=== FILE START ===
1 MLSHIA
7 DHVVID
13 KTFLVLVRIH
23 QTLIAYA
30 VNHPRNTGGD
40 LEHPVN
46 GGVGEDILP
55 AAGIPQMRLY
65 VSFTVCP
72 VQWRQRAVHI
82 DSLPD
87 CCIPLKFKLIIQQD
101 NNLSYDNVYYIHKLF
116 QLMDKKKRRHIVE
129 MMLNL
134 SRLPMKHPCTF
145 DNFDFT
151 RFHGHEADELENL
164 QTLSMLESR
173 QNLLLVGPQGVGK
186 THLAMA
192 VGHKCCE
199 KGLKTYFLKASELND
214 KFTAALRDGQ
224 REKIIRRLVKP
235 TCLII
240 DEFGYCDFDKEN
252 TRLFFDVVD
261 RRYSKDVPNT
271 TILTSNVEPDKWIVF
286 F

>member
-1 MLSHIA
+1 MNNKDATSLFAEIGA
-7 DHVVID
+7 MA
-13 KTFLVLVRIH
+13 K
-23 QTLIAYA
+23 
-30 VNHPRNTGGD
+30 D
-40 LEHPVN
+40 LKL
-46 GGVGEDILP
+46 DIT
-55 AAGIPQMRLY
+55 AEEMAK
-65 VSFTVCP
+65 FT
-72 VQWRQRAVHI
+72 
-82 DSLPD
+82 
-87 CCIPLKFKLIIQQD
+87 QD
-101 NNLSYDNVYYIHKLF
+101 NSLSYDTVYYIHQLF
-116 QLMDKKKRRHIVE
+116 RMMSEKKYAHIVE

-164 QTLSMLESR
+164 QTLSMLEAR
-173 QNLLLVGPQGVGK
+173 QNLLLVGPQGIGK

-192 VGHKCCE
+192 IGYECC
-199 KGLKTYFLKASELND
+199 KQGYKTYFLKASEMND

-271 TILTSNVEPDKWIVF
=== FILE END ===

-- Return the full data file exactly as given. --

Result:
1 MLSHIA
7 DHVVID
13 KTFLVLVRIH
23 QTLIAYA
30 VNHPRNTGGD
40 LEHPVN
46 GGVGEDILP
55 AAGIPQMRLY
65 VSFTVCP
72 VQWRQRAVHI
82 DSLPD
87 CCIPLKFKLIIQQD
101 NNLSYDNVYYIHKLF
116 QLMDKKKRRHIVE
129 MMLNL
134 SRLPMKHPCTF
145 DNFDFT
151 RFHGHEADELENL
164 QTLSMLESR
173 QNLLLVGPQGVGK
186 THLAMA
192 VGHKCCE
199 KGLKTYFLKASELND
214 KFTAALRDGQ
224 REKIIRRLVKP
235 TCLII
240 DEFGYCDFDKEN
252 TRLFFDVVD
261 RRYSKDVPNT
271 TILTSNVEPDKWIVF
286 F

>member
-1 MLSHIA
+1 MNNKDATSLFAEIGA
-7 DHVVID
+7 MA
-13 KTFLVLVRIH
+13 K
-23 QTLIAYA
+23 
-30 VNHPRNTGGD
+30 D
-40 LEHPVN
+40 LKL
-46 GGVGEDILP
+46 DIT
-55 AAGIPQMRLY
+55 AEEMAK
-65 VSFTVCP
+65 FT
-72 VQWRQRAVHI
+72 
-82 DSLPD
+82 
-87 CCIPLKFKLIIQQD
+87 QD
-101 NNLSYDNVYYIHKLF
+101 NSLSYDTVYYIHQLF
-116 QLMDKKKRRHIVE
+116 RMMSEKKYAHIVE

-164 QTLSMLESR
+164 QTLSMLEAR
-173 QNLLLVGPQGVGK
+173 QNLLLVGPQGIGK

-192 VGHKCCE
+192 IGYECC
-199 KGLKTYFLKASELND
+199 KQGYKTYFLKASEMND

-271 TILTSNVEPDKWIVF